I'm trying to interpret the forecast values from an ARIMAX function, and I'm confused about what's happening in the actual forecasted values as I change the values for the predictor during the forecast period.

The ARIMAX model shows one of the predictors (Spend) has the following (significant) transfer function coefficients

Numerator (lag 0)= .029 Denominator (lag 2) = .038

I held the forecast values of the predictor "Spend" constant and the compared different level - i.e. 6 periods at 100,000, then 6 periods at 200,000

One would expect that doubling the value of "Spend" would dramatically increase the predicted forecast - holding everything else constant. But it does not.

The effect was two periods of positive forecast values, followed by 4 periods of negative forecast values. I suspect this may have something to do with the denominator being larger than the numerator in the transfer function. (that's a guess). However, I also cannot explain why the forecast is positive for two periods and then goes negative, and stays negative. Why wouldn't it oscillate given the 2-period lag in the denominator?

(I've been trying to make good use of this post: Transfer function in forecasting models - interpretation)

Your help is appreciated, as always!

enter image description here

enter image description here

  • $\begingroup$ Any chance you can post the data? Lag 2 in denominator could be spurious. $\endgroup$
    – forecaster
    Commented Oct 13, 2018 at 2:49
  • $\begingroup$ yes, I could use some assistance in figuring out how to post a .csv file; if there's a way, I could also email it. dropbox.com/s/mobnwmmgyft9bhs/sample_data.csv?dl=0 $\endgroup$ Commented Oct 13, 2018 at 3:04
  • $\begingroup$ posted my public dropbox link. see if that works. $\endgroup$ Commented Oct 13, 2018 at 3:12
  • $\begingroup$ Yes it does, I’ll try to work something up tomorrow $\endgroup$
    – forecaster
    Commented Oct 13, 2018 at 3:24
  • $\begingroup$ Very much appreciate your expertise! $\endgroup$ Commented Oct 13, 2018 at 3:26

2 Answers 2


Identifying transfer functions in Arima is more of an art than science. Automatic procedures aren't always right. I have used SPSS in the past, but currently don't have access to it. So I'll try to do in SAS and R you could easily do it in SPSS.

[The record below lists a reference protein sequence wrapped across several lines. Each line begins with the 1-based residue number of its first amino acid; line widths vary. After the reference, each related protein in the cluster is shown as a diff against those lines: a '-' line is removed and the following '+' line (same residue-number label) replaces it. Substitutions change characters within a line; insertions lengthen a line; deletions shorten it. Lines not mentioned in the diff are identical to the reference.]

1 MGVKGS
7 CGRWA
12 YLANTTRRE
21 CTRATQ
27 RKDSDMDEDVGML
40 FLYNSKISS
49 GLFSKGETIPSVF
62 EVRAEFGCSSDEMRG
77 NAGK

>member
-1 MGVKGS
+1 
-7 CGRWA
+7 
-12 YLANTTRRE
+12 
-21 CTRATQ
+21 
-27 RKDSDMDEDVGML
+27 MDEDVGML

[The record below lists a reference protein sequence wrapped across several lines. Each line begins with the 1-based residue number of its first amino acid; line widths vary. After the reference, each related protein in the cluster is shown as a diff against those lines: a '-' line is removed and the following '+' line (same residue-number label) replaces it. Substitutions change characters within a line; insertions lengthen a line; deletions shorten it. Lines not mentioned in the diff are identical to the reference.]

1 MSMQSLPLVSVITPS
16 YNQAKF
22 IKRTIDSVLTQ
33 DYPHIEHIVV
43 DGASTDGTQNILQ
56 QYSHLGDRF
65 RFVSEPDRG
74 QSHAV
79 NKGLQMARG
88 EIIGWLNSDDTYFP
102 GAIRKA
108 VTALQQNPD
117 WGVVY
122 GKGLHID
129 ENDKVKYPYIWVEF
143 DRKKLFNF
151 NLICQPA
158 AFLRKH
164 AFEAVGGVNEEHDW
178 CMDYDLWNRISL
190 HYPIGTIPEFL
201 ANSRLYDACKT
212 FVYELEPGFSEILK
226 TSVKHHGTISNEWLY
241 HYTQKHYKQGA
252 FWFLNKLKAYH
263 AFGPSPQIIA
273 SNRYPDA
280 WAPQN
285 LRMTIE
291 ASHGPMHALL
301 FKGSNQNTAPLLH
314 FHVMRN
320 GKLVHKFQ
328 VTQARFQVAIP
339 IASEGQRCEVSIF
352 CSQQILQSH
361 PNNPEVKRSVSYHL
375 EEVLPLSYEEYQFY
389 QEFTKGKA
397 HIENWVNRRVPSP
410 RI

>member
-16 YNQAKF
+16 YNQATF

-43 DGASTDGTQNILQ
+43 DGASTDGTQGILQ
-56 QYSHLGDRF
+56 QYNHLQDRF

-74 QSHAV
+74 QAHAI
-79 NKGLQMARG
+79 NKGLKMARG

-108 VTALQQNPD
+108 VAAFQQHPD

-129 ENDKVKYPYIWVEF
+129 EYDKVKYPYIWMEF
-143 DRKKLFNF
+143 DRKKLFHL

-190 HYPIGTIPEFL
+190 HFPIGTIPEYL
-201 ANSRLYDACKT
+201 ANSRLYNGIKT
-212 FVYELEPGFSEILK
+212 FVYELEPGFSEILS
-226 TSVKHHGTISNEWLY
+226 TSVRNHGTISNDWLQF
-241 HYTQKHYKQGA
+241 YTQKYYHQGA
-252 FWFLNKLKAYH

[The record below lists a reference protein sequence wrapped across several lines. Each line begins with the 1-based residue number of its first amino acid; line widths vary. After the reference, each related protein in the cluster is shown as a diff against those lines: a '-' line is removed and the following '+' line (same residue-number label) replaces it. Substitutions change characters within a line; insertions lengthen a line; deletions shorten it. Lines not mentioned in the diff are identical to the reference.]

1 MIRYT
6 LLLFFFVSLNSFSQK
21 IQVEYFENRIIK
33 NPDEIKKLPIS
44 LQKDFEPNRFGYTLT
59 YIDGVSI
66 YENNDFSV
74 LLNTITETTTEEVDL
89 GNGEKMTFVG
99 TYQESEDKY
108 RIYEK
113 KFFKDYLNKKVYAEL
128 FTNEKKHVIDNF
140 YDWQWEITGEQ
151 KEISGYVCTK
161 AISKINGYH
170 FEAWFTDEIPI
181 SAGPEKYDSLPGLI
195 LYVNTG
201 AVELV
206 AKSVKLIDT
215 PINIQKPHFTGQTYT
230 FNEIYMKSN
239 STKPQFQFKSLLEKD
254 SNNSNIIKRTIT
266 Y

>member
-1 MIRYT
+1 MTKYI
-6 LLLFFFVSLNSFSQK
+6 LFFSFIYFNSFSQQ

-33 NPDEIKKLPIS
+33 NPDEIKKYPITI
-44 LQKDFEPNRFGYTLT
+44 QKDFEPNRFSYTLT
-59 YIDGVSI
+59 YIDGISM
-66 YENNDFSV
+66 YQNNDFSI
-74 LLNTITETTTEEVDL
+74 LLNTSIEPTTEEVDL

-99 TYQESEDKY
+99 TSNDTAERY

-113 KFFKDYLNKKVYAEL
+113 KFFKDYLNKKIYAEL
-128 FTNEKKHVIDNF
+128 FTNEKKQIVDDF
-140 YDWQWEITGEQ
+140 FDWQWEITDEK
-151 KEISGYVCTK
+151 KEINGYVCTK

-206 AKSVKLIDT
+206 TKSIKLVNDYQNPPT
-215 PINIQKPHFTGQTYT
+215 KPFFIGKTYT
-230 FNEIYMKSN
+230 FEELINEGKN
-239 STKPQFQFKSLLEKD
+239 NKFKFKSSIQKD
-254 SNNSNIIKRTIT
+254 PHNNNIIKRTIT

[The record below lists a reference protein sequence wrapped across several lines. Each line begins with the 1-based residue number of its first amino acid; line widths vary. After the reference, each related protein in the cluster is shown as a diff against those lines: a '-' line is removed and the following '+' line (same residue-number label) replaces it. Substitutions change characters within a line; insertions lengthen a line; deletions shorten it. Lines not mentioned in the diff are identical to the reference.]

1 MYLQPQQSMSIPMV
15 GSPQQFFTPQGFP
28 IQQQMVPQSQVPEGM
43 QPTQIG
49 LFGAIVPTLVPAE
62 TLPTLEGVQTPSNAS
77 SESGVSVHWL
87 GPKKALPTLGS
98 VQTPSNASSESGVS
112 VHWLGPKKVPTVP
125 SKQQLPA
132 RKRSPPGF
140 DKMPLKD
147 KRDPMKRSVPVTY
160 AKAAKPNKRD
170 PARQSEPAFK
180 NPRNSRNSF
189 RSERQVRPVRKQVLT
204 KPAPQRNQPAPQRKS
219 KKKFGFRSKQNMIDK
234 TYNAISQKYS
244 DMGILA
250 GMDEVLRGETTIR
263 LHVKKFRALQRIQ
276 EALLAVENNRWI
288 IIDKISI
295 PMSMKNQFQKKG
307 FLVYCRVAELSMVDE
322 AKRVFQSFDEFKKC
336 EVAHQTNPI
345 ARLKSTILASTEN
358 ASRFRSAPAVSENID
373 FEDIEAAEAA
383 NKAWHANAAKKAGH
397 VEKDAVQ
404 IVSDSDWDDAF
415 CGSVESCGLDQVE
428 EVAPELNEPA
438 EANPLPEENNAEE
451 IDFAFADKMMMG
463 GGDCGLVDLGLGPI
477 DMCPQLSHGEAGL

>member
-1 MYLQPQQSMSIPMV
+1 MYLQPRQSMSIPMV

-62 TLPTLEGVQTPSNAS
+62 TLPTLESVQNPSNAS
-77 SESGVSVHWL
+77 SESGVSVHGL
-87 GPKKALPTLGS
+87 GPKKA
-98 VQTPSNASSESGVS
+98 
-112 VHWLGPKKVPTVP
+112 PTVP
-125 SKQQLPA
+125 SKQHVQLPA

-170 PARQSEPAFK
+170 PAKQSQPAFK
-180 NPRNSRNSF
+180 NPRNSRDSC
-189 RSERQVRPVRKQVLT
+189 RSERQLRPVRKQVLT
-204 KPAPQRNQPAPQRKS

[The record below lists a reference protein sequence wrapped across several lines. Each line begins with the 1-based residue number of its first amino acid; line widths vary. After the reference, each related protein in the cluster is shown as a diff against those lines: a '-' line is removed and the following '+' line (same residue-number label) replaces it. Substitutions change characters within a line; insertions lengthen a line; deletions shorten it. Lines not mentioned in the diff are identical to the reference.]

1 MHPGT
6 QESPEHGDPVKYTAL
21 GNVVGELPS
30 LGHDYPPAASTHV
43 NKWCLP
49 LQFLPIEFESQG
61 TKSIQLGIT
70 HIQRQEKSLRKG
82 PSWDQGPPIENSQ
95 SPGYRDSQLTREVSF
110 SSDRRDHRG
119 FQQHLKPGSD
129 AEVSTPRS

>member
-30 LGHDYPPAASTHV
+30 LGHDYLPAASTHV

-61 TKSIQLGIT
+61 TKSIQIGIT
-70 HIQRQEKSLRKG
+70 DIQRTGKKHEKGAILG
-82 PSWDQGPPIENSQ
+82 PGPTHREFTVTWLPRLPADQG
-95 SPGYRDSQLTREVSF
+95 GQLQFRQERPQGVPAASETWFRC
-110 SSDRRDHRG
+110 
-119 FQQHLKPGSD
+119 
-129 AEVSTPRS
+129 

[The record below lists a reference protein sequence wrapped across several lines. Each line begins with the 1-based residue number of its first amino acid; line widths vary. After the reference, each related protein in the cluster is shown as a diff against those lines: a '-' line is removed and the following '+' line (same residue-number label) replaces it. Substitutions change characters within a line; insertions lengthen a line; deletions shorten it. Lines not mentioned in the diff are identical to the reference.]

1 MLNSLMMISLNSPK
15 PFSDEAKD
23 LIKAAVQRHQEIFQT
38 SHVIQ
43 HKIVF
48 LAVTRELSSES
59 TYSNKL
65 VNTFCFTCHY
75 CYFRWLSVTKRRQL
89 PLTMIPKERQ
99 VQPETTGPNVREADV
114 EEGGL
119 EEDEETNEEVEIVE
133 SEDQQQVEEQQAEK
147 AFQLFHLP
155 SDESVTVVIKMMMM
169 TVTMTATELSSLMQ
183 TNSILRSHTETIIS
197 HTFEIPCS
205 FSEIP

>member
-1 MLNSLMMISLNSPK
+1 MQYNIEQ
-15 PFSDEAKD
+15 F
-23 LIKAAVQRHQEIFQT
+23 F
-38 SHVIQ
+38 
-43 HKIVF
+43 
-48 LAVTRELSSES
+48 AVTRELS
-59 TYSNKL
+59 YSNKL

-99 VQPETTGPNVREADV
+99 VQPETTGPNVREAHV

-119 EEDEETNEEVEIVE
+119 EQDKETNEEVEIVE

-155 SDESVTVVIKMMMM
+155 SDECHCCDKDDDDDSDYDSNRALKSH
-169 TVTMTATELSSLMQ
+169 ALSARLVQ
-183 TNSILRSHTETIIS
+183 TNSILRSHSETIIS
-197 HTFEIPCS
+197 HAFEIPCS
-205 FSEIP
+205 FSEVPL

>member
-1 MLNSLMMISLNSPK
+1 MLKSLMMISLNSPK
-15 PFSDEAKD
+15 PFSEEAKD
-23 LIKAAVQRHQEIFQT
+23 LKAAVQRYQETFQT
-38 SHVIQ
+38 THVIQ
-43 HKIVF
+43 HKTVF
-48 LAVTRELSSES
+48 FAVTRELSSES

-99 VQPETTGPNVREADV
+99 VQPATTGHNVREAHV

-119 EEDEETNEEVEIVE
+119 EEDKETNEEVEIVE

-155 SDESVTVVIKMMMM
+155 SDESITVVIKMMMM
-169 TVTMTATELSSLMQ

There are two forms of identifying Transfer functions (see here for more details):

  1. Prewhitening and looking cross correlation functions (see for example Box, Jenkins and Reinsel).
  2. Lagged regression of independent variable, with AR(1) error term and plot the effect of coefficients and see if you have a pattern that can determine transfer function. (See Pankratz)

Procedure #1 is awfully complex, no one uses it in practice when you have more than 2 independent variables.

Going by #2, I lagged your spend and intent variable 4 and 5 times respectively and ran an arima model in R using auto.arima (in SPSS you could do the same by just running an AR(1) instead of auto.arima).

Spend on Profit:

enter image description here

Intent on Profit:

enter image description here

You do see a up and down pattern in Spend and you could potentially see a delay effect on intent. Without knowing exactly what these variable means I have no way to provide additional insights on why these variable behave the way they do. Does this makes sense?

IF you can provide additional context I can model this using SAS and provide you transfer function modeling and interpretation. Here is the R code for replication.

input <- read.csv("transfer.csv")

input.ts <- ts(input,frequency = 1)

spend1 = lag(input.ts[,2],-1,na.pad = TRUE)
spend2 = lag(input.ts[,2],-2,na.pad = TRUE)
spend3 = lag(input.ts[,2],-3,na.pad = TRUE)
spend4 = lag(input.ts[,2],-4,na.pad = TRUE)

intent1 = lag(input.ts[,3],-1,na.pad = TRUE)
intent2 = lag(input.ts[,3],-2,na.pad = TRUE)
intent3 = lag(input.ts[,3],-3,na.pad = TRUE)